In an interview, Preeti Malani, MD, chief health officer of the University of Michigan, and a professor in the university’s Division of Infectious Diseases, says she views Lanier’s commentary not only from the viewpoint of an expert but also as the mother of two young adults. From that perspective, she says, the idea of focusing mainly on COVID-19 in romantic relationships is a bit limited.
“COVID can be mitigated through vaccination. The other risks that are well-known in this age group -- everything from drug use to bad decision making to risky sexual behavior -- we can’t vaccinate against those. What I tell my kids every day is ‘make good decisions.’ Have a conversation with your friends, not just about COVID, but about the risks.
“The idea that adolescents shouldn’t be with their friends because of COVID is also a risk. What I’ve done throughout the pandemic is focus on what they can do, and how they can do it safely. And I’d say the same about everything else around relationships.”
Overall, she says, “individual risk is less important than population risk. What I worry about with adolescents and young adults is that there will be a big outbreak, and they’ll infect someone who is vulnerable.”
Malani agrees with Lanier that romantic relationships can increase the risk of COVID-19 transmission. However, she says, “The public health messaging around other issues like unintended pregnancy, sexually transmitted diseases, trauma, and sexual assault are equally, if not more important than the COVID discussions.”
To increase their safety and the safety of those around them, she says, “Young people should be asking their friends whether they’re vaccinated. They should encourage the other people in their life to get vaccinated so that they’re all safer.”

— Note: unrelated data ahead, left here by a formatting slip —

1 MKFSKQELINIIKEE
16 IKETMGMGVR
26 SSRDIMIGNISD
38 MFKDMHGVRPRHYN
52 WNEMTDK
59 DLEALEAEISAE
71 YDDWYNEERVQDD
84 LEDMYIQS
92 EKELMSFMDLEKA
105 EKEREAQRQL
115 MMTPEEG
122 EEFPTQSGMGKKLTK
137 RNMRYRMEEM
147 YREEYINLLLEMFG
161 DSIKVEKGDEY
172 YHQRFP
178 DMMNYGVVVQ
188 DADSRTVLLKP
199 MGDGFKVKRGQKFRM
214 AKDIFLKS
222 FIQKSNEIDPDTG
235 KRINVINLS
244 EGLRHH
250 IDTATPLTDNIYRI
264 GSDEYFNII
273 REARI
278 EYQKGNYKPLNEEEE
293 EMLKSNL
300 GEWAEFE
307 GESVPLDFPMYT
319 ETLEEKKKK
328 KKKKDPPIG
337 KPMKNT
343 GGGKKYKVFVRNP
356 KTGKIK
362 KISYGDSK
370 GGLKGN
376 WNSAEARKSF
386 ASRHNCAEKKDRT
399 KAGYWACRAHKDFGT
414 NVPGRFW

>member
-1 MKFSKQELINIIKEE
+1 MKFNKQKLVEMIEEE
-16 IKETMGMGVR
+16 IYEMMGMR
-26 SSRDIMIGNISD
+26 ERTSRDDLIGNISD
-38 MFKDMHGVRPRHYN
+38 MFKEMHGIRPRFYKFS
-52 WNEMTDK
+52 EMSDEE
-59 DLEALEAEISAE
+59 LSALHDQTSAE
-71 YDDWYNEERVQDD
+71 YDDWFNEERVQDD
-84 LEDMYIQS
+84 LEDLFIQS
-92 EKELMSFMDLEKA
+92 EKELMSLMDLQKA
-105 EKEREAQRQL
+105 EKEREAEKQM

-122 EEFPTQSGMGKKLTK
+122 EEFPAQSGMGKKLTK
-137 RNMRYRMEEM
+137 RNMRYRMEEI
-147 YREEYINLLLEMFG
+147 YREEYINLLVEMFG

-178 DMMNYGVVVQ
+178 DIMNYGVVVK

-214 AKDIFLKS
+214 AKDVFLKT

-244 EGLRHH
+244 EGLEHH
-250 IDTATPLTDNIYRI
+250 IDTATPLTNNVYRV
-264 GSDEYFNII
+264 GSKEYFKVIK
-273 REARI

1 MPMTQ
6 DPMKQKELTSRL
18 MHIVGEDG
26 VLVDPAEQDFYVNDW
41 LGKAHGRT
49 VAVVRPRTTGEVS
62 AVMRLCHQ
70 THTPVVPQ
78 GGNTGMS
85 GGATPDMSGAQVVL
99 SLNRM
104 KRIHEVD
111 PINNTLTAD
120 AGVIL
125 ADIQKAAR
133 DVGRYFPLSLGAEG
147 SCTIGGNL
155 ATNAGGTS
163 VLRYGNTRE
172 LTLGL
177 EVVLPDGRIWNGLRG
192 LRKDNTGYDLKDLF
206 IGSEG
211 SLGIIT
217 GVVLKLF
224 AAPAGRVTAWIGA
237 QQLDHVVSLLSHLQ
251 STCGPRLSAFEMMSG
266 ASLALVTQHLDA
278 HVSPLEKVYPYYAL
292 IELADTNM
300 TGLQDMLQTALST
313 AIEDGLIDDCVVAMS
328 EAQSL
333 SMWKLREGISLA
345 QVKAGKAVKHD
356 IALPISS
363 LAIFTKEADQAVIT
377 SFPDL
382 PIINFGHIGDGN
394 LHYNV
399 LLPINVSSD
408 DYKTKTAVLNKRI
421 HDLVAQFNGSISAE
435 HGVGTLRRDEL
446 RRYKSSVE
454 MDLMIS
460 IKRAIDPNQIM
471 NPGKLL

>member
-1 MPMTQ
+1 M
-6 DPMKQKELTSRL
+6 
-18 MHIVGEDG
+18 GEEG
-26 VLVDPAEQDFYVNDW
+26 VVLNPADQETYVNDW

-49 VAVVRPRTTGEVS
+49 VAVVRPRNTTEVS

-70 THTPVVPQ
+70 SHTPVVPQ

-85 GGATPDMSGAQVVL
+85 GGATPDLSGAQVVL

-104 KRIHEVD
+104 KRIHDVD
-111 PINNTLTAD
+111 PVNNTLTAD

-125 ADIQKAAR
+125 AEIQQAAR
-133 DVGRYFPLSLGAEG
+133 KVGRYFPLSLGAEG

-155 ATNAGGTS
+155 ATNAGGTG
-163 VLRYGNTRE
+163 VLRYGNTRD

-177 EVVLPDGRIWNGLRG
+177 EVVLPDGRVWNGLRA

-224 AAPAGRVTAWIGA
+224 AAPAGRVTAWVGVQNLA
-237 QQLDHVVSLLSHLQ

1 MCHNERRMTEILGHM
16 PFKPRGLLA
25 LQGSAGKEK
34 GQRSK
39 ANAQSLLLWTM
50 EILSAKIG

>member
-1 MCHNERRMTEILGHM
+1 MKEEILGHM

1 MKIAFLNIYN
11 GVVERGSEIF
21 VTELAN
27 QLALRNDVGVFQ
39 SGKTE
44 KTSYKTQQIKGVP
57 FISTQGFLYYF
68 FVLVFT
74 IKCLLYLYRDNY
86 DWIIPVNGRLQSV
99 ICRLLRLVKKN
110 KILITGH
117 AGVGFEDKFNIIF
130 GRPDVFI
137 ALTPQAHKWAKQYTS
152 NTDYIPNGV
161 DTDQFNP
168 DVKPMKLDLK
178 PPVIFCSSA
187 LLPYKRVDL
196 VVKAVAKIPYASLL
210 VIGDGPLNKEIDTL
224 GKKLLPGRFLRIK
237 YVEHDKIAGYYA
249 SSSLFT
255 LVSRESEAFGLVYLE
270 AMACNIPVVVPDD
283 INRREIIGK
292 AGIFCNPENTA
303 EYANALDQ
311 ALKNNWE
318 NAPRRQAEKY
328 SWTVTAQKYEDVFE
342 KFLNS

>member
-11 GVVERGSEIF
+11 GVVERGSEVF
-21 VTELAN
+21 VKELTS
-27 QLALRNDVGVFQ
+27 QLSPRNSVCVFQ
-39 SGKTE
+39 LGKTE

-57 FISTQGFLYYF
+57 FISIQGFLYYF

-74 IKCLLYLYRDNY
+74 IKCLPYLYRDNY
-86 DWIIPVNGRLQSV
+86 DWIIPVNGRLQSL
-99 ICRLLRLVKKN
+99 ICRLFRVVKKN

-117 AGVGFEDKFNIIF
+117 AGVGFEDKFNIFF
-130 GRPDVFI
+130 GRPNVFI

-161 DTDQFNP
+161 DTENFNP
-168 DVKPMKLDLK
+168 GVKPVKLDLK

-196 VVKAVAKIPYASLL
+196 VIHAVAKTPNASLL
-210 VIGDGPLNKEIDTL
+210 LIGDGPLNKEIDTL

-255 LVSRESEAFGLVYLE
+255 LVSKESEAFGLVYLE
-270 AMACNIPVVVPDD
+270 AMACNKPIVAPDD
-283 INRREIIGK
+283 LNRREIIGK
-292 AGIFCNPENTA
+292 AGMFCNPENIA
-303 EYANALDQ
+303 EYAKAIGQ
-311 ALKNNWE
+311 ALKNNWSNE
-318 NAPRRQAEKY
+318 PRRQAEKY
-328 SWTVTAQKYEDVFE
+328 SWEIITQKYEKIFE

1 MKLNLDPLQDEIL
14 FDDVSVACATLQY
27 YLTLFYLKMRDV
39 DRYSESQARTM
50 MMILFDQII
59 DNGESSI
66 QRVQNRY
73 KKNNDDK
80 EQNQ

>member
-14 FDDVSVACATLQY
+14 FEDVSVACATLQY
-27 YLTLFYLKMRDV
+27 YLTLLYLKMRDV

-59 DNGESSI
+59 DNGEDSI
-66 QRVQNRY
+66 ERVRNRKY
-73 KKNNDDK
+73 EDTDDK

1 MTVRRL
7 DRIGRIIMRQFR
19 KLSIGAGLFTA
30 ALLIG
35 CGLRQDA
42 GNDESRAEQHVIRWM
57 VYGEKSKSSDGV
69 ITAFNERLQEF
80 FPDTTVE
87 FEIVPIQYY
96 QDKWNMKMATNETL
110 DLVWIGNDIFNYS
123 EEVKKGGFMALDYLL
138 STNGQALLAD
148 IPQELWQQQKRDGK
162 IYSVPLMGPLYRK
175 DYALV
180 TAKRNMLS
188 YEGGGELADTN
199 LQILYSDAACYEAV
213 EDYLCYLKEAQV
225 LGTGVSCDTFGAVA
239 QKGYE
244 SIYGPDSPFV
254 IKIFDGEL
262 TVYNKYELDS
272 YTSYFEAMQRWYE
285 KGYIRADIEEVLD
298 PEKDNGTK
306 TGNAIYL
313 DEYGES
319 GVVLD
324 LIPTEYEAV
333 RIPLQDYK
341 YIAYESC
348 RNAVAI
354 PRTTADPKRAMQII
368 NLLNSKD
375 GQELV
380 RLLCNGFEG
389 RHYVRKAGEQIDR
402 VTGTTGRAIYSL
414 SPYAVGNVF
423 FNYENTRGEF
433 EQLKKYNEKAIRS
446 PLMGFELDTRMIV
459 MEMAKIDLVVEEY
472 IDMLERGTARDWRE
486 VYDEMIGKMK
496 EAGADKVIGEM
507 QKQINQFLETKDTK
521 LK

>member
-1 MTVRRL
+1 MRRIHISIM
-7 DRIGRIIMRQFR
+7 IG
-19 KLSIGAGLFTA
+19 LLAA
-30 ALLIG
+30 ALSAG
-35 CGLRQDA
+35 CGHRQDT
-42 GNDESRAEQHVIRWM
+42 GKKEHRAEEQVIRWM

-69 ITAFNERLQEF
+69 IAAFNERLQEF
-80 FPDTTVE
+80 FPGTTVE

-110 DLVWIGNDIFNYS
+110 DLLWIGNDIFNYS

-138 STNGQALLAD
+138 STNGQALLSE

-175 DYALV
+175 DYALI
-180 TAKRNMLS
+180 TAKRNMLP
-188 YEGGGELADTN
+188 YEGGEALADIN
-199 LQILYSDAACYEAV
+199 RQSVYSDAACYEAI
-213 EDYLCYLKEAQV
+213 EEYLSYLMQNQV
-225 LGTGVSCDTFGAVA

Charlotte Hobbs, MD, a professor of pediatric infectious disease at Children’s of Mississippi in Jackson, tells WebMD that Lanier’s commentary is “extremely important and timely.”
Currently, she says, COVID-19 is increasingly affecting young people, who may also spread the disease.
In Hobbs’s view, the JAMA Pediatrics article recognizes the importance of socialization for adolescents and young adults while stressing the need to keep them safe. “Being safe and being able to engage in these relationships are not mutually exclusive,” she points out.
The best thing about the commentary, in her view, is that it shifts the focus to young people. In the earlier phase of the pandemic, the public health messaging was aimed mostly at older populations, who were the most vulnerable to becoming seriously ill with COVID-19. But now that more younger people are getting sick, the messaging needs to shift.
“If we’re going to get through this pandemic and minimize the chance of more variants rising, we need a more collective effort on a population level to get everyone vaccinated,” Hobbs says.
Correction: An earlier version incorrectly said Children's of Mississippi is in Gulfport. It is in Jackson.